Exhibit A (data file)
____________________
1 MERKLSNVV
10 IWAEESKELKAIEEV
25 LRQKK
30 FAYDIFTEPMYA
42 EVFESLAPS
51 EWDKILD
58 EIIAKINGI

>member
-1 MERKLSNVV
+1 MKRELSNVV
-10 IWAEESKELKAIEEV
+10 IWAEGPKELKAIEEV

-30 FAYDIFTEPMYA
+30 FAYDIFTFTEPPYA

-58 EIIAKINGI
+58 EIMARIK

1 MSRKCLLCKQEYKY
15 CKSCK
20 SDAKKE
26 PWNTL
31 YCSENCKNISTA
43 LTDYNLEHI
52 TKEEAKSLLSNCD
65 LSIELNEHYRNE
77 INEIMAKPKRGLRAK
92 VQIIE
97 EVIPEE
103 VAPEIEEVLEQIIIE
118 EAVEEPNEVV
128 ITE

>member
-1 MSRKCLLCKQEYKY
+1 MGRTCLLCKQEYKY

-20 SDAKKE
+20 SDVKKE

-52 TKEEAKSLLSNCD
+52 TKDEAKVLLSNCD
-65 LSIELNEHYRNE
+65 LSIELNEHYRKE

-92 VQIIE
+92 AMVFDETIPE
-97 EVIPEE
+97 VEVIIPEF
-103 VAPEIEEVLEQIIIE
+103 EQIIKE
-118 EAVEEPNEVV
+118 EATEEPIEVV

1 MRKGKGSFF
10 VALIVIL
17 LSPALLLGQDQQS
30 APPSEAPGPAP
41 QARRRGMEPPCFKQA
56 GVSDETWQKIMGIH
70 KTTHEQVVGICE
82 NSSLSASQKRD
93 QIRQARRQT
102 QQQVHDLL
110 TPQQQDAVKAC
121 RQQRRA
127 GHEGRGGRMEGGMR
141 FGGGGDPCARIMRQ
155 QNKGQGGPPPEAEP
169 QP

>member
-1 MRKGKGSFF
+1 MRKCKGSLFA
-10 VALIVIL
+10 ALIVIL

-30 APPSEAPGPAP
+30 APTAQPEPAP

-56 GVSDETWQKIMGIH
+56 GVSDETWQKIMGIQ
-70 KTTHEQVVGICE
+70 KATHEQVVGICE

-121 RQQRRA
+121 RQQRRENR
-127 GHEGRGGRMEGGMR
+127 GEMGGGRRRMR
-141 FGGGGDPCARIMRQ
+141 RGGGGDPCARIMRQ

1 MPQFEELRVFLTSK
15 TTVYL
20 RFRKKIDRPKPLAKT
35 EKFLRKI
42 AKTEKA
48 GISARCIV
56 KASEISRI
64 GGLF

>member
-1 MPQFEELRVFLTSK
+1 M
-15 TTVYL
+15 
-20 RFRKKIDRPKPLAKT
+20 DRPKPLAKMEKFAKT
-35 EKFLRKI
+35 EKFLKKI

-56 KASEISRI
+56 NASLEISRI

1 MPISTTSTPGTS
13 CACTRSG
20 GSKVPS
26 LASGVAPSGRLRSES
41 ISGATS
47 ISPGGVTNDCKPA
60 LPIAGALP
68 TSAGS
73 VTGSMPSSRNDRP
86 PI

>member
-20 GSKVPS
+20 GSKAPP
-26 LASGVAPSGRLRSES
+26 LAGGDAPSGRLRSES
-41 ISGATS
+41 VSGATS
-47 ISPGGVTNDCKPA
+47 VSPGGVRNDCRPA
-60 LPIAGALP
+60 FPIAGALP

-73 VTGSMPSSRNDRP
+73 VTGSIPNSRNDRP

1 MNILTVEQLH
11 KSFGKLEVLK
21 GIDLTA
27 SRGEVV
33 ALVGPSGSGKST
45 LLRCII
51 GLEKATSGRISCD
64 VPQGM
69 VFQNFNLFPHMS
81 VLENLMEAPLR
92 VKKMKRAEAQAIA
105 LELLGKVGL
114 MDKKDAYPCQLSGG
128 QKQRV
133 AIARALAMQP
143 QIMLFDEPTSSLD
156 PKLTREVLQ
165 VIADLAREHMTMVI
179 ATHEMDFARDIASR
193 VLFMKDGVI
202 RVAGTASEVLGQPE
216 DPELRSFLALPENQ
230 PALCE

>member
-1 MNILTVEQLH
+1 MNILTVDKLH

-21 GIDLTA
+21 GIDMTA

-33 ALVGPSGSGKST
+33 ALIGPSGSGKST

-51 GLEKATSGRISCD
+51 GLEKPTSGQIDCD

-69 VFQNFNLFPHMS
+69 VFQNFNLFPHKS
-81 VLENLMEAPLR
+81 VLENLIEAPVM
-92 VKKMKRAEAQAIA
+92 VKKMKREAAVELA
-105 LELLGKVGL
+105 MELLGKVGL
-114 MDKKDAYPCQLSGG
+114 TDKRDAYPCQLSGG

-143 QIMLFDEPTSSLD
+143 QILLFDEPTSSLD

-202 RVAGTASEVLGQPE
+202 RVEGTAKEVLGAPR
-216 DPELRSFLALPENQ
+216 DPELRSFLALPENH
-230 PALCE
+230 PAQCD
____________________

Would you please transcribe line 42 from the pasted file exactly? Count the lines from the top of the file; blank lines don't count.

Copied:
-97 EVIPEE